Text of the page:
The main question when considering the ingredients of dog food is whether it is good for your pet or not. When it comes to oat flour, there are many pros and cons to consider. Let’s have a look at them below.
Oatmeal contains beta-glucans which are soluble fiber components shown to lower cholesterol in people with elevated levels of LDL cholesterol (the “bad” cholesterol). The same benefits are being researched in dogs who also have high cholesterol or whose blood triglyceride levels are too high.
Foods containing beta-glucans may boost the immune system function in pets because their bodies need to produce more antibodies to go after these fibers. Studies show that diets enriched with beta-glucan significantly increase antibody production. Regular oatmeal is a source of these fibers and it is known to help pups who have had intestinal surgery, but not all dogs benefit from this diet addition.
Pups receiving a high level of omega-6 fatty acids from their regular meal plan are less likely to have an adverse reaction when consuming beta-glucan enriched foods because their bodies already produce enough antibodies.
When a food contains both insoluble fiber (cellulose) and soluble fiber (beta-glucans), having had intestinal surgery can cause gas and bloating in some dogs with sensitive stomachs since the body will try to digest the combination at the same time slowing down digestion. A small number of dogs will not tolerate any amount of fiber in their diet so it is important to monitor your dog’s response to the addition of fiber.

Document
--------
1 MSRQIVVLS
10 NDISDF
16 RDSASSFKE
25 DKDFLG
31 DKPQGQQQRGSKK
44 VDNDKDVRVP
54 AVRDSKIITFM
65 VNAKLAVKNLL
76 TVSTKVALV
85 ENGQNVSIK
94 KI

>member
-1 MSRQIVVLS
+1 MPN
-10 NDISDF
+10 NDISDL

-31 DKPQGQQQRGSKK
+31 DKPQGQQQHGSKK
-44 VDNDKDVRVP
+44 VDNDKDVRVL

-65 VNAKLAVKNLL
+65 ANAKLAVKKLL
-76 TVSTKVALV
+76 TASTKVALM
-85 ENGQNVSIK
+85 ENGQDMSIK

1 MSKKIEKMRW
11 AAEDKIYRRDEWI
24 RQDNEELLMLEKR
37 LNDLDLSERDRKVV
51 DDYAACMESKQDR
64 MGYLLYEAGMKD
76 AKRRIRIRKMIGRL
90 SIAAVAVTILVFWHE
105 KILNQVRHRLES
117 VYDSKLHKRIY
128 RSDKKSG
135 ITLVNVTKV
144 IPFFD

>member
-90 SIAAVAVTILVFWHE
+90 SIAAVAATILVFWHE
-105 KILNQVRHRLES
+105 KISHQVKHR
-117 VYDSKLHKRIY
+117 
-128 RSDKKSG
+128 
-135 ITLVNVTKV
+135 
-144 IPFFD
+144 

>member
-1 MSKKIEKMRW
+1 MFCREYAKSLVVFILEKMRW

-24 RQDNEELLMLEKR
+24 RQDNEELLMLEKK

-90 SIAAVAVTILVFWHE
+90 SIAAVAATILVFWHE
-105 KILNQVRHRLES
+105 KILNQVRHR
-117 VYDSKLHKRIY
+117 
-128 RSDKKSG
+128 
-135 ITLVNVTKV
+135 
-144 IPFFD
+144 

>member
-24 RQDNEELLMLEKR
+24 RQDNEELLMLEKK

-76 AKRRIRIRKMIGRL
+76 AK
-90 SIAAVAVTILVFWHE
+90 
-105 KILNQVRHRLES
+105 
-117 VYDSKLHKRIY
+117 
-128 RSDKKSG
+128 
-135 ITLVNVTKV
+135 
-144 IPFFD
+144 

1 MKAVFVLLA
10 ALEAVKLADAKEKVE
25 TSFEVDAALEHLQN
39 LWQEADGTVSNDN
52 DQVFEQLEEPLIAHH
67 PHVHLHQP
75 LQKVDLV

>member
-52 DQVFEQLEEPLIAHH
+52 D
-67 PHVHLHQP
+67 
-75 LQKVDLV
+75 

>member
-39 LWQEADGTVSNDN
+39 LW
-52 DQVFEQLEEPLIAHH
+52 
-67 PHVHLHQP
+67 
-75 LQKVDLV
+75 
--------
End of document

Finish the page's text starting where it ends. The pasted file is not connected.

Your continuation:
Many vets recommend oatmeal for dogs with digestive issues, but not all of them are aware of the high level of carbs in whole grain oats. The soluble fibers call for an increase in insulin production causing blood sugar levels to rise and then fall rapidly leaving your pup feeling lethargic (low blood sugars). Grain-free diets are generally lower in carbohydrates which is why they may be a better choice for pups with diabetes.
High-quality commercial pet food will contain 50% or more meat/animal protein while some lesser-known brands may have up to 20 – 25%. Carbohydrates should make up 25-45% according to experts; however, one of the most common questions is “why are there no carbohydrate percentages listed on pet food labels”? When you see statements like “high in carbohydrates” or “made with oatmeal”, it means that the ingredients of high quality (meat/animal protein) outweigh any low-quality (plant-based proteins/carbohydrates).
The bottom line is; if your dog has had surgery, make sure you know what foods he can and can not tolerate. Maintain a healthy weight for your pooch by limiting treats and exploring alternative types of carbs like potatoes, sweet potatoes, lentils & green beans. Make sure to provide plenty of fresh water for keeping your pup hydrated as well as maintaining electrolytes.
Oat flour isn’t good for dogs in large amounts and not every pup can handle it in any amount. If your dog is healthy, feel free to add oatmeal in smaller quantities to their meals.